Arthur Imbrey; ministering in Southall
In 1967 Arthur accepted a call to the Barn Mission in Southall, his home town. The church and congregation were a mixture of English, Welsh and West Indians. But rapid changes were taking place as Indians mainly from the Punjab moved into the area.
Arthur sought to reach the Indian community, using literature in their languages. He also became part-time managing editor of Go Teach in 1976, a position he held until 1992. This enabled him to support his family and stay in Southall, while reaching thousands of children with the gospel.
Sally Stringer was seconded to the church in 1981. Her excellent Hindi enabled her to contact and teach those with limited English. She introduced Asian songs, enabling Indians to worship in their own language, with Roman-text Punjabi for the English to join in.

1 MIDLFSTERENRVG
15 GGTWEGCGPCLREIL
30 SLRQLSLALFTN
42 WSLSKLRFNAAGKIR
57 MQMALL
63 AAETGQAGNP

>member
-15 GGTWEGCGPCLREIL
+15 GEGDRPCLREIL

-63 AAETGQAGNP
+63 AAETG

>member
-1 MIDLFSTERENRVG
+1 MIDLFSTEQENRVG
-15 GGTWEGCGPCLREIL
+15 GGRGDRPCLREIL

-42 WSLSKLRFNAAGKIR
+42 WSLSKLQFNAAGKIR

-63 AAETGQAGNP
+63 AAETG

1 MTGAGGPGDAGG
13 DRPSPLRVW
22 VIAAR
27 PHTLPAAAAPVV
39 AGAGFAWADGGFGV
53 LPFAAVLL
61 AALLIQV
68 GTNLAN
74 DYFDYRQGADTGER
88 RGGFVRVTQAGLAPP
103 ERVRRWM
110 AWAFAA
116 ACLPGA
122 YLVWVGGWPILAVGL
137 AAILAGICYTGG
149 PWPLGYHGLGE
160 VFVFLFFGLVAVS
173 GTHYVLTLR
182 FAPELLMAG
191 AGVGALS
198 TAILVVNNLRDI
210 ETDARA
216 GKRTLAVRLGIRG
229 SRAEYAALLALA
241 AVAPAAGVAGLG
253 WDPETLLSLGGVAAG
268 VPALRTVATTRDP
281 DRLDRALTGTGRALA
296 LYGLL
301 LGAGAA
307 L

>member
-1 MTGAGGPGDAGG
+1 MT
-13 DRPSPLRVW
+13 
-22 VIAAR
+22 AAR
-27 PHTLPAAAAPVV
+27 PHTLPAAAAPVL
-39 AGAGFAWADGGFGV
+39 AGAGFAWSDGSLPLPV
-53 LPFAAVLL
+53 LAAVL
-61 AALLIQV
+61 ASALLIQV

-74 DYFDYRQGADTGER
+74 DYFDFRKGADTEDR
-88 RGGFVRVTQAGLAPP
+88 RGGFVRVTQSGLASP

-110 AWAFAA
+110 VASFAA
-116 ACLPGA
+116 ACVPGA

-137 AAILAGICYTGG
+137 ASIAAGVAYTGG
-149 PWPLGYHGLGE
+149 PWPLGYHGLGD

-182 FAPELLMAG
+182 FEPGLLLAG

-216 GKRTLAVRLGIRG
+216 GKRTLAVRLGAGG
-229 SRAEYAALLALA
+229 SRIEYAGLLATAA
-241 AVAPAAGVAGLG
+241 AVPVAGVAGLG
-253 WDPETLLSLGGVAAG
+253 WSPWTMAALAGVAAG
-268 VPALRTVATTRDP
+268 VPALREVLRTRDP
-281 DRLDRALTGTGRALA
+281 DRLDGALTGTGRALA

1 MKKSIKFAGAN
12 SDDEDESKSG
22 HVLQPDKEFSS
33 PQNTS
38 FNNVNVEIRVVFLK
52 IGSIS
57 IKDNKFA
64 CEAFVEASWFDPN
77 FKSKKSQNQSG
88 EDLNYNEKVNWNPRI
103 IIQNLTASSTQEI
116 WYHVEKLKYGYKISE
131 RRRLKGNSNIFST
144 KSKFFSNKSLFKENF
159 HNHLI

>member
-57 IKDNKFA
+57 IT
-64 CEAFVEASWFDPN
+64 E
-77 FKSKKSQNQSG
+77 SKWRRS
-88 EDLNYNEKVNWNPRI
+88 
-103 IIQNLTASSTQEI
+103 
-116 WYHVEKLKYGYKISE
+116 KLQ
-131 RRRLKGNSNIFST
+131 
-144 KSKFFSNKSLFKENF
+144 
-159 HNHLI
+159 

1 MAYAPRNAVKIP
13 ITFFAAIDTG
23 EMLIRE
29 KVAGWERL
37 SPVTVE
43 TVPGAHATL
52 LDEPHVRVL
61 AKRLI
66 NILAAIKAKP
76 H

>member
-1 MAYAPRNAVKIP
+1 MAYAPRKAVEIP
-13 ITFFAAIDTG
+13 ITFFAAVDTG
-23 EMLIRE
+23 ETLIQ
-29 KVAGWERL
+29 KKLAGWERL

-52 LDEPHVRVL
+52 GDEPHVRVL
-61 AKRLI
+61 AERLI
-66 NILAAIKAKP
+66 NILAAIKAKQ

The church went through difficult times in 1991 and Arthur became pastor of Every Nation Gospel Fellowship. Arthur has always sought to lead a church comprising believers of different races and languages. In recent years he concentrated on visiting rather than preaching, encouraging preachers to develop their preaching abilities.
He ended his ministry as pastor with an evangelistic meal and a packed congregation – the majority being Sikhs and Hindus. He spoke on ‘the last place’.
He once stated that Southall was his final destination but he didn’t mean the grave space he owns here! He knows where he is going after death – but what will be the final destiny of the majority who were present?